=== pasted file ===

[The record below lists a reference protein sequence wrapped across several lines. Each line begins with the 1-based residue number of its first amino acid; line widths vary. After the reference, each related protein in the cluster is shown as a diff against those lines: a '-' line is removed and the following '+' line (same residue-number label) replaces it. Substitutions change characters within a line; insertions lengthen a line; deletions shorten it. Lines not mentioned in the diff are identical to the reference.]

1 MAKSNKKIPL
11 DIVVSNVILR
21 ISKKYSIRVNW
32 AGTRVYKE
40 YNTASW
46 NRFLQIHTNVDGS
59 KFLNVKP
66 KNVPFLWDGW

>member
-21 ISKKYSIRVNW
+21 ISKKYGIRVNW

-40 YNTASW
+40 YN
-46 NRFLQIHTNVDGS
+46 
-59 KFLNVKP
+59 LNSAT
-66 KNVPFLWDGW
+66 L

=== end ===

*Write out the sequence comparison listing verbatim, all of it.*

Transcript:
[The record below lists a reference protein sequence wrapped across several lines. Each line begins with the 1-based residue number of its first amino acid; line widths vary. After the reference, each related protein in the cluster is shown as a diff against those lines: a '-' line is removed and the following '+' line (same residue-number label) replaces it. Substitutions change characters within a line; insertions lengthen a line; deletions shorten it. Lines not mentioned in the diff are identical to the reference.]

1 MAKSNKKIPL
11 DIVVSNVILR
21 ISKKYSIRVNW
32 AGTRVYKE
40 YNTASW
46 NRFLQIHTNVDGS
59 KFLNVKP
66 KNVPFLWDGW

>member
-21 ISKKYSIRVNW
+21 ISKKYGIRVNW

-40 YNTASW
+40 YN
-46 NRFLQIHTNVDGS
+46 
-59 KFLNVKP
+59 LNSAT
-66 KNVPFLWDGW
+66 L